Can you get renters insurance to cover a trampoline?
Highly unlikely, Most would cancel your insurance policy at the mere mention of a trampoline.
1 person found this useful
There are different types of insurance, may be theinsurance cover you are opting doesn't cover your stuff when youare outside the house premises. In that case you should ask yourinsurance agent to provide that insurance to you..
Answer . Yes, but only for the dwelling, not for your renter's belongings. be sure to notify your insurance company that you have renters, your rate will go down because they're not insuring your belongings...and be sure to tell your renters about renters insurance.
Loss of personal property at the insured premises, and liability of the renter for accidental damages or injuries.
most renters policies only cover the personal property of the renter. The property owner typically carries insurance for the Hazard of Fire.
Answer . Not if it 'came with' the building. For instance wall to wall is considered under the dwelling coverage on the home owners policy. So if you didn't bring it in with you, it belongs to the landlord, and your renters policy will not cover it. Now if you are saying you damaged the landlords property, file a claim and see if there might be some coverage under your liability section. States differ on this.
It depends on what you mean, Covered for what kind of loss? Your renters insurance covers your personal property and certain ofyour liabilities to others, generally the owner of the rentedproperty and your guests. If you somehow accidentally damaged the pool in a home you rentedthen there may be coverage under the liability portion of yourrenters insurance policy. If the pool suffered a weather related loss or damage from groundmovement or another natural act then that would be covered underthe property owners insurance policy. You don't own the pool, thelandlord does and if you didn't break it then your not responsiblefor it beyond whatever agreed maintenance you were to perform. If the pool just needs maintenance, cleaning, repair or servicingthen no that's not covered at all as it is not considered a loss,it's just normal expected maintenance that all pools need.
RENTERS INSURANCE Policies available to those who rent a dwelling; usually covers personal possessions and liability, but not the dwelling itself.
Sewage back up is a rider that you must purchase. But if you are a tenant, it would be your landlord's responsibility to purchase the coverage. Check with him.
Some landlords may require you to carry tenants insurance in order to rent. If they don't it is still a very good idea to have it and very inexpensive.
Doubtful. Most policies exclude damage from domestic animals. Consult your policy or with your agent.
most of the time NO renters insurance only covers whats in an APARTMENT. However you can get insurance from the storage unit to cover whats being stored in the unit..hope this helps
your personal property, loss of use of your apartment and your personal liability. the policy has conditions - generally you need a "covered cause of loss" for coverage on your personal property - some causes of loss are fire, theft, expolsion, etc. they are listed on your policy or your agent can provide you a copy of the policy before purchase.
NO, The landlords, or owners insurance is specific to the named insureds property and liabilities. If your tenant has chosen to own a trampoline that would be there own responsibility and their own liability in the event of a loss or injury. Bear in mind though that whether the owner lives in the house or it is leased to a tenant the insurance company will most likely cancel the policy if they discover a trampoline on the property. Answer Please remember that liability insurance covers negligence, so the trampoline would only be covered by liability insurance if you can prove some level of negligence associated with the trampoline.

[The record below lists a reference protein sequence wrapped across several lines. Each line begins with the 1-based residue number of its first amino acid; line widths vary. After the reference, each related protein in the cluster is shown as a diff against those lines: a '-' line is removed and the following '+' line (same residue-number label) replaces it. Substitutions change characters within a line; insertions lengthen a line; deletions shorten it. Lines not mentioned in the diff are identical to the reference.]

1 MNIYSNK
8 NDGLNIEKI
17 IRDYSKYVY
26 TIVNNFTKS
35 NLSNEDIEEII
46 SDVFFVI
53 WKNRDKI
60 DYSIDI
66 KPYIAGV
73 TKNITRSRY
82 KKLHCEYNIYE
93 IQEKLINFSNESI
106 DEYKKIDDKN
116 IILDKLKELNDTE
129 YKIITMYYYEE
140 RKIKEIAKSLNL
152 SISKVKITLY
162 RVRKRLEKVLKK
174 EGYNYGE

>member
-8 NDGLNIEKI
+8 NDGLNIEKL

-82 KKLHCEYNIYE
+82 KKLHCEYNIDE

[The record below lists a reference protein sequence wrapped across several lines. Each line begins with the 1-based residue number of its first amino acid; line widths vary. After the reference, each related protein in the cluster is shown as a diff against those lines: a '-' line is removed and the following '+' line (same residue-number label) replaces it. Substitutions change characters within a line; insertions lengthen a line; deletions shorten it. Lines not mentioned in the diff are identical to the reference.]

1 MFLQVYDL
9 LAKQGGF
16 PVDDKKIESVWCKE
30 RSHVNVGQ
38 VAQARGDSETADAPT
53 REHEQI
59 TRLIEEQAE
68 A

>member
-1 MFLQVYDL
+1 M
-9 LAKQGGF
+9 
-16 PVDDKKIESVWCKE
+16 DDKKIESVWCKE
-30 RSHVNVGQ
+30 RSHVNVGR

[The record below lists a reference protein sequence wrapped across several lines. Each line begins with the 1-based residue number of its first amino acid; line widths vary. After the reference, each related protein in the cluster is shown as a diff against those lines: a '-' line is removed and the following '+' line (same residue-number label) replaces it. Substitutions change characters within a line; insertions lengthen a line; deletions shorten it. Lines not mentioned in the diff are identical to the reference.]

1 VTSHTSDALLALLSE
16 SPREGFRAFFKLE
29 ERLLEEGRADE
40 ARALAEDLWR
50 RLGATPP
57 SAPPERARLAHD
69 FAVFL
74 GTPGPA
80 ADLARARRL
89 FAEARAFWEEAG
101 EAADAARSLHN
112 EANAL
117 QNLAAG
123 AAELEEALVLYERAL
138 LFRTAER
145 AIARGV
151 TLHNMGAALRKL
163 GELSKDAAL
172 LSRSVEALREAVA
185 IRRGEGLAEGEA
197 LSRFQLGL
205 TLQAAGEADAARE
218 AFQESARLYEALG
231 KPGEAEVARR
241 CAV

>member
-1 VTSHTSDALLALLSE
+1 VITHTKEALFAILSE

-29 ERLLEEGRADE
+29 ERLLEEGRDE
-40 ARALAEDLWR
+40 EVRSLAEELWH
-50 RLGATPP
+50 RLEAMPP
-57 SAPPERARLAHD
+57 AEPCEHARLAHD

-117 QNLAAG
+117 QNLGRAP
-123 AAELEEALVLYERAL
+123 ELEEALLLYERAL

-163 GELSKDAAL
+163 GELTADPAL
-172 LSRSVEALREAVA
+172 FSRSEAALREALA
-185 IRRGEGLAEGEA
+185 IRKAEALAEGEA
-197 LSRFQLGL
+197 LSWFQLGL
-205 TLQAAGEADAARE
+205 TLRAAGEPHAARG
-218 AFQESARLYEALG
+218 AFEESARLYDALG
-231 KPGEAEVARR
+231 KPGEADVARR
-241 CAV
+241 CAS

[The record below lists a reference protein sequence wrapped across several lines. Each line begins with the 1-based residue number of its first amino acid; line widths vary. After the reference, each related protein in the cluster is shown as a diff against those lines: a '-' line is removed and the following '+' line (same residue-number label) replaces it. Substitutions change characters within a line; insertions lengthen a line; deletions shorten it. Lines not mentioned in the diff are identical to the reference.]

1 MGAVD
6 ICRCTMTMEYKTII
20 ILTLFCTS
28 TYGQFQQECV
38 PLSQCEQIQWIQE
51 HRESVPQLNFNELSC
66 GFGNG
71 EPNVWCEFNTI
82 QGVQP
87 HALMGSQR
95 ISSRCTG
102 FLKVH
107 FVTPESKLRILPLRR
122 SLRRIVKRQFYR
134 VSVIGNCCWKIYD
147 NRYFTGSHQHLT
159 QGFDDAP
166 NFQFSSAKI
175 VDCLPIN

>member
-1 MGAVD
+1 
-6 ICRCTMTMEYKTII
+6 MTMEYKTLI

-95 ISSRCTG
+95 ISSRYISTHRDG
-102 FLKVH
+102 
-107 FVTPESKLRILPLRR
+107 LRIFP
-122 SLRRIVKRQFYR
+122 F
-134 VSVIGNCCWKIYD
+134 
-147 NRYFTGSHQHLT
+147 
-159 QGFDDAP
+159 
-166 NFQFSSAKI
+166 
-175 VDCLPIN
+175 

No. A renters policy would cover a renters loss, Not the Home owner. Actually a homeowners form HO-4 is for renters. It provides similar coverage to a "normal" homeowners policy with the exception of not covering the home itself. There are many homeowners forms for different situations. HO-8 OS for condos, HO-10 is primarily for older homes that you don't want to cover for replacement cost so you insure it for the real estate value so you aren't penalized on claims for carrying less than the replacement cost of the home, etc.
Does renters or auto insurance cover the injury to the movers who don't have worker's compensation insurance?
NO, Your homeowners or renters policy will not provide coverage for hired workers or contracted movers. . It is the responsibility of the Employer to provide coverage for work related injuries of it's employees, not the customer.
Does homeowners insurance cover renters belongings when their house was broken into and items were stolen?
If you are the owner of the house, and are renting to tenants (making you the landlord), then you only have insurance on the house (dwelling coverage - not homeowners coverage) and not the personal contents of the renters. In this case, no, your insurance will not cover their loss. It is the responsibility of the renters to purchase insurance coverage on their personal belongings. . If you are the renter (tenant), then you have to buy contents coverage on your personal belongings, such as furniture, clothing, etc. The landlord is not responsible for your belongings, whether the loss is from robbery, fire, etc. . In order to purchase homeowners insurance you have to own the home (but it can still be mortgaged) and you have to live in the home. Otherwise, you have to have a dwelling policy on the house if you want it insured, whether it's vacant or rented. If, however, there is still a mortgage on the house, the bank (or mortgage holder) will require you to have insurance on it. . If the house is paid for, then it is at your discretion whether to have it insured or not, for the value of the house. But if you rent it out, your state may require that you carry liability insurance on it.